When asked about specific challenges companies are currently facing within the realm of the four macro forces driving cybersecurity programs, Beeson listed generative AI, regulatory unknowns, lack of a cyber-savvy workforce, understanding the digital ecosystem, and preparedness.

“The bad guys are already leveraging generative AI, creating more phishing campaigns; the phishing campaigns are crafted better, and they can do them in greater volume,” explained Beeson. “This is a risk factor of generative AI.”

Regarding regulatory unknowns, Beeson said that “most companies know the regulators are going to show up and put some restrictions on what you can and can’t do with generative AI. So, to me, if you are a big company, this is another risk because you don’t know what the regulators are going to do.”

Beeson stressed the need for “training, education, and awareness for the end user.”

“Every company needs to be pushing hard to create a cyber-savvy workforce. This is easy to say, but not easy to actually pull off,” cautioned Beeson.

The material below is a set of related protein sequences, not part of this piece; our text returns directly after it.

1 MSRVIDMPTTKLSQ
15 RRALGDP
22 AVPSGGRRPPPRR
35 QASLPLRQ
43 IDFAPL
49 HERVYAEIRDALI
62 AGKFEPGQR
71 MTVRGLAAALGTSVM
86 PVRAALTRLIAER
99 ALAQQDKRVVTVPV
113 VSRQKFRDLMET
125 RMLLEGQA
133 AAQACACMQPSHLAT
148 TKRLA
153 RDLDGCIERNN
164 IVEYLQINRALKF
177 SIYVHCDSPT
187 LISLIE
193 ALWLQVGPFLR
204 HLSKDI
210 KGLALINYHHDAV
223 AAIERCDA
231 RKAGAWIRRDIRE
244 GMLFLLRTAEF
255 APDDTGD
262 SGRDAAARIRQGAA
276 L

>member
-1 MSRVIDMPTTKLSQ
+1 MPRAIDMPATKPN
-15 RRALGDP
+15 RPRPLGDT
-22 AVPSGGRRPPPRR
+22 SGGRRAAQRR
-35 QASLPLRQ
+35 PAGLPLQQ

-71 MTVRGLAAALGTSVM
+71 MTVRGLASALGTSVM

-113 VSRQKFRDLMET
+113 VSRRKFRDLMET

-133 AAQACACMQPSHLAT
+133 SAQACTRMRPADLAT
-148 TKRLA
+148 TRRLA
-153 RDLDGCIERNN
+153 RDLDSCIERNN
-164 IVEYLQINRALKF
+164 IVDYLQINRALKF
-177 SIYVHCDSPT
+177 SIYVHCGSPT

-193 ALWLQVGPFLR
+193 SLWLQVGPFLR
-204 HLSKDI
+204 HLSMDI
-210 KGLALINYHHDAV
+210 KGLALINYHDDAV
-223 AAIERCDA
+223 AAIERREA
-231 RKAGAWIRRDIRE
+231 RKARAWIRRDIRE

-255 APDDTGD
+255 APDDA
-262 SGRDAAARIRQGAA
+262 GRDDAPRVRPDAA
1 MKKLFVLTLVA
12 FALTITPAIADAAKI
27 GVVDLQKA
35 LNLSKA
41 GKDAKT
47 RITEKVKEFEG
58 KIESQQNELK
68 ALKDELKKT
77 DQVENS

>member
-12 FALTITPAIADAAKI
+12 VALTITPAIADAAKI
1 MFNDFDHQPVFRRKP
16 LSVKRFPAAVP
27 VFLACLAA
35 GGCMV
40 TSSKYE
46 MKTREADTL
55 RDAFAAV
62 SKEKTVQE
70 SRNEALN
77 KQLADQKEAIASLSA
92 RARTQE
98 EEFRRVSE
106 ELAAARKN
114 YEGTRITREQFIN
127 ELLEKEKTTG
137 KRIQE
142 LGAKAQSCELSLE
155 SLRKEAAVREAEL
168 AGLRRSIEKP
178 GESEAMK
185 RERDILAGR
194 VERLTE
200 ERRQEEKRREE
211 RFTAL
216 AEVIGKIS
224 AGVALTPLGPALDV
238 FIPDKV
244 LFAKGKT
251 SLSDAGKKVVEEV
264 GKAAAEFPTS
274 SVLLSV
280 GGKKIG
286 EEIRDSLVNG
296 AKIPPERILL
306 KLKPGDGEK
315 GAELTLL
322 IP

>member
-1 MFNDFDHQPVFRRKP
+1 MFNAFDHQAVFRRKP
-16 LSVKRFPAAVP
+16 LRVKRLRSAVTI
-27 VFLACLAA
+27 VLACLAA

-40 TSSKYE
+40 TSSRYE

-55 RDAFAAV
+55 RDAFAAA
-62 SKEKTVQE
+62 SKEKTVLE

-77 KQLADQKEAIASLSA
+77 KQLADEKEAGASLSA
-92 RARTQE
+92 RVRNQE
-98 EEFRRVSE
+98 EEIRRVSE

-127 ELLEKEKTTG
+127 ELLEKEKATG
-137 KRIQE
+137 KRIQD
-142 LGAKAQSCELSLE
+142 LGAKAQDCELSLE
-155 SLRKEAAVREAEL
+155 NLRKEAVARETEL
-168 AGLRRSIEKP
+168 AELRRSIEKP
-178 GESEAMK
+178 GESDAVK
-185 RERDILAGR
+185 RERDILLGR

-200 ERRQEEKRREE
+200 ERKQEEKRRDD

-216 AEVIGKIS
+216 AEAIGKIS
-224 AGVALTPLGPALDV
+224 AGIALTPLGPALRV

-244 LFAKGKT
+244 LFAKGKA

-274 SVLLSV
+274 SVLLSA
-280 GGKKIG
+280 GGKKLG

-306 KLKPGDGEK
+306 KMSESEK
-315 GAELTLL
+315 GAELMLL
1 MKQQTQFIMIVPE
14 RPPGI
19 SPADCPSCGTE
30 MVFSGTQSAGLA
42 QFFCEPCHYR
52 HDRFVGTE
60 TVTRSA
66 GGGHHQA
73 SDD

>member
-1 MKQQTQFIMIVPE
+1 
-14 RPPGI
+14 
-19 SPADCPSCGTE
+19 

When asked why making the end user more cybersecurity-aware is a challenge, Beeson said that “most people will choose speed and convenience over security,” noting that companies must help employees find the right balance and train them in what to look for to make sure security is a priority.

“Data has clearly shown that for at least 10 years, somewhere between 80 and 85% of all breaches start with someone doing something they shouldn’t have,” explained Beeson. “Whether malicious or accidental, somebody did something wrong 8 out of 10 times.”

“All that being said education is clearly one of the keys to success” when it comes to protecting companies from cyber threats, explained Beeson.